Step 9 Made direct amends to such people wherever possible, except when to do so would injure them or others

► While implementing the 9th Step is for our personal growth, it should not be taken without serious thought & preparation. It’s not going to help our healing if we don’t have a genuine desire to mend the breach with someone, but only do it because we’re supposed to, or are only thinking of how it will benefit ourselves.
That narcissistic approach will likely anger the other person, & leave us confused & bitter.
Making amends is about ‘amending’ our ways, otherwise a verbal apology is hollow.

But, before we can consider asking to be forgiven, we need to look at who we’re going to apologize to & exactly for what. (‘Making amends is more than an apology)

1. WHO: Note that Al-Anon/AA Step #8 says “be willing“, but #9 cautions “except when.…”.
• In some cases we’ll never be able to connect with the person we owe an amends to because they’re simply not available – from death, unknown location, or not wanting any contact with us. Then go back to Step 5 to put that specific event to rest.

• Also, there are times when telling someone what we did to-or-against them will hurt them much more than silence, if they were unaware of our misdeeds. Always consider the consequences of your words. It’s not their job to make you feel better!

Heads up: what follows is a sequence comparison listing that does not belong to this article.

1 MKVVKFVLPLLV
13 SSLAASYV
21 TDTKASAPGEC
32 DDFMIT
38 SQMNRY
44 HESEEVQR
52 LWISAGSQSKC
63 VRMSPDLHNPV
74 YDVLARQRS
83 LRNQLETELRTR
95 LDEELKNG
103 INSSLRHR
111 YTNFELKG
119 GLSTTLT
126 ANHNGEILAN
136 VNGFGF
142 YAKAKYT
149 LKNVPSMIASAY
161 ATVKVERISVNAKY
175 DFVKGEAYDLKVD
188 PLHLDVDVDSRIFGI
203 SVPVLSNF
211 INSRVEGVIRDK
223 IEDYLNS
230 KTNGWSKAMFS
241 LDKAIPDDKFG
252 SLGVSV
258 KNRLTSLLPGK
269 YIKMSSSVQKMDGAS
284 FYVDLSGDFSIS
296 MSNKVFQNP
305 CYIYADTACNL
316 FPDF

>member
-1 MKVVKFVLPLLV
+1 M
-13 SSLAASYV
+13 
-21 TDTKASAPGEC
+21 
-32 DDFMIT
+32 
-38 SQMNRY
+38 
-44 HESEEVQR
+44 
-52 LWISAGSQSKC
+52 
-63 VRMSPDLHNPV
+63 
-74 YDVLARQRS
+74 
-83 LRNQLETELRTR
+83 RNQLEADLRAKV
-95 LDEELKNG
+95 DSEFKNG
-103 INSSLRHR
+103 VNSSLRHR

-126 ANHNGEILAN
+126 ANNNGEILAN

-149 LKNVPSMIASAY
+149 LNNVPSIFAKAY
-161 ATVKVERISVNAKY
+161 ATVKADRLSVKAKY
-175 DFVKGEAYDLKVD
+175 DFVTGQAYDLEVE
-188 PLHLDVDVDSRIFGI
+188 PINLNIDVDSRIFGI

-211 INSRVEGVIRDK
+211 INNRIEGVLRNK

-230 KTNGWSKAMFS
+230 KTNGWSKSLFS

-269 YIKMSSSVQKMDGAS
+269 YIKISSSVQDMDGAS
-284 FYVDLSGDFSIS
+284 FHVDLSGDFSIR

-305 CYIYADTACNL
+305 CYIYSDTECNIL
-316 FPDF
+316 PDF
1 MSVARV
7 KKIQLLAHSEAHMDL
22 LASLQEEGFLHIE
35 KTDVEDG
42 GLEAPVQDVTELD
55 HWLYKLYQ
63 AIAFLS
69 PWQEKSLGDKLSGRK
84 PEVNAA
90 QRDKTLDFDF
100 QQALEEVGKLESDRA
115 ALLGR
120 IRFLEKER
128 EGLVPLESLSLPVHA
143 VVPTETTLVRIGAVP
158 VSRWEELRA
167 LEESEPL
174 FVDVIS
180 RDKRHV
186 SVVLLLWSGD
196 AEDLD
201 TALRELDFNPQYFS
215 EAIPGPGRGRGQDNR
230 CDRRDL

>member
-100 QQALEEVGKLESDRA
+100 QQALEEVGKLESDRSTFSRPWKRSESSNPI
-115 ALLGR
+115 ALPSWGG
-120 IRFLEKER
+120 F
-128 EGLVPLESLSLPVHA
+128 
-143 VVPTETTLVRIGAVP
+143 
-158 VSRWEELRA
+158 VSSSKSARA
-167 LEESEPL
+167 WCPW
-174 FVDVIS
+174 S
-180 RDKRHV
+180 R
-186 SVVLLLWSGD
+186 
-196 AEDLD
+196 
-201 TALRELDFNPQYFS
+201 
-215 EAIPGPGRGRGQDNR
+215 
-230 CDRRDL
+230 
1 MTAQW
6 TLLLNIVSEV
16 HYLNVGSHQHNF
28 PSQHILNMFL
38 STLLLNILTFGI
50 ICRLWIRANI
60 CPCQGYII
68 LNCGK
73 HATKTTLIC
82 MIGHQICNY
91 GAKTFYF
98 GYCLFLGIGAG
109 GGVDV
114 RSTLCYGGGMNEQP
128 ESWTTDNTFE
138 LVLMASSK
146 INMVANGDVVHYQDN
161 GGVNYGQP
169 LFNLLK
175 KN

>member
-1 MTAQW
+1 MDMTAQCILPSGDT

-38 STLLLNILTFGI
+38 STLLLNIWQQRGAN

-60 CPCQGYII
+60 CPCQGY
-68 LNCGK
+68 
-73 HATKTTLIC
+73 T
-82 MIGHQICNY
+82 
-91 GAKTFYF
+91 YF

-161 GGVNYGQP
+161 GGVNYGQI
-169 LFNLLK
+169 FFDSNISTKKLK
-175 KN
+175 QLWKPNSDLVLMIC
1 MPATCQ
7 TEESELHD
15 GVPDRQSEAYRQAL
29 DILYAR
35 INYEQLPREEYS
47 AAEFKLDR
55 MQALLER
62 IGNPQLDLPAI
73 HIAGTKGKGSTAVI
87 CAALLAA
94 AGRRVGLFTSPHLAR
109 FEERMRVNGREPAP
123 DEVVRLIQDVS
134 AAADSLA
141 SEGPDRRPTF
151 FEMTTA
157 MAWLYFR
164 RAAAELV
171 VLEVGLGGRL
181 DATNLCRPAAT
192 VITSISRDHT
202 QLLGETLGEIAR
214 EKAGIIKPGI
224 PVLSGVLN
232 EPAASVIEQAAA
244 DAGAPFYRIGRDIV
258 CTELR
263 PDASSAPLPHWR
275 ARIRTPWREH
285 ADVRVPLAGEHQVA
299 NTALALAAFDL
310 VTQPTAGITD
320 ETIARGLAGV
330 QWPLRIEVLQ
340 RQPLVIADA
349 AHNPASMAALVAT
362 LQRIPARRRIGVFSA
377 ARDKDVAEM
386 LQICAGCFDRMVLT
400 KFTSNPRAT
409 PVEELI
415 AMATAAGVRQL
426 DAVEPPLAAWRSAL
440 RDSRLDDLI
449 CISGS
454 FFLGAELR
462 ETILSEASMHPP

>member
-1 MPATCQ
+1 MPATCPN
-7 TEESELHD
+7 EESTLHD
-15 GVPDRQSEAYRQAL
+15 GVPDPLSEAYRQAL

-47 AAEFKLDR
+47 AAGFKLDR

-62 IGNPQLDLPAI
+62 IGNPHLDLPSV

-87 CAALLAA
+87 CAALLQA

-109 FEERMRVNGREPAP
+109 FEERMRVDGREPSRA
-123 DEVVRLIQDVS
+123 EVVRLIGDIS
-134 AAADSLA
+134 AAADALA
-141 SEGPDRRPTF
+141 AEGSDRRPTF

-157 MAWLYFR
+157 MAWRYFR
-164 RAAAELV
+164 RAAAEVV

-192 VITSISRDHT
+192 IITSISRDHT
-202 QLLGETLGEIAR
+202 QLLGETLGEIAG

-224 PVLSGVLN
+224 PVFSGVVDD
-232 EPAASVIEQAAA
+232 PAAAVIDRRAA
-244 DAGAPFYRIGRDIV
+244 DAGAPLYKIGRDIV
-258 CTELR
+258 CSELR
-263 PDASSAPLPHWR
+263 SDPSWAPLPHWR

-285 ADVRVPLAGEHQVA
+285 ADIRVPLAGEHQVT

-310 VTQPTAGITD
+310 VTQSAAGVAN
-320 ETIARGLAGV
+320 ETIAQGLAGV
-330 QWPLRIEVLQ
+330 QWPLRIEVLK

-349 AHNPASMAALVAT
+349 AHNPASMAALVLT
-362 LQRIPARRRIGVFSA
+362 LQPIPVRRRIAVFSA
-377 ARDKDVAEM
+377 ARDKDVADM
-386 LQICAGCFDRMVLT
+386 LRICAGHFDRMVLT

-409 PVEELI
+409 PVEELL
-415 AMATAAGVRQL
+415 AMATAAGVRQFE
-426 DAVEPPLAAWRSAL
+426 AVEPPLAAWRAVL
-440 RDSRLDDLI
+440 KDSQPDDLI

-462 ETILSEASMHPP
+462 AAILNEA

• And, just because some unhealthy people accuse us of being abusive when we accidentally push their buttons, don’t do what they want or don’t agree with them, set a boundary or stand up for ourselves….. (because they don’t feel safe unless everyone is apologizingtheir carbon copy), it does NOT mean we owe them an apology.

💛 We can acknowledge their feelings by saying we understand they don’t like something we did or said – or not. Period. Don’t add buts, excuses or explanations. As long as you know you’re being true to yourselves in that situation – you’re OK.
We are responsible for being as ‘clean’ in motive & action as we can, but NOT for how others react – regardless of our behavior.

NEXT: Forgiven for WHAT (#8b)

OUTGROWING Co-Dep Niceness (Part 7c)

I have lots of options

PREVIOUS: Forgiving our Adult #6b

SITE: An artist’s COMMITMENT to life

See ACRONYM page for abbrev.

RECOVERY from “Too Nice Syndrome” (TNS) cont.

Tool 5c. FORGIVING Ourselves – as ADULTS is to:
1. LET GO of old patterns (As), harsh judgements & pointless comparisons (Ts)
See “Letting go means….“, and to:
2. GIVE UP torturing ourselves for all the ways we’ve messed up (T.E.As)

• Use these 18 steps to process any Ts, Es or As you feel guilty about, as a way to take responsibility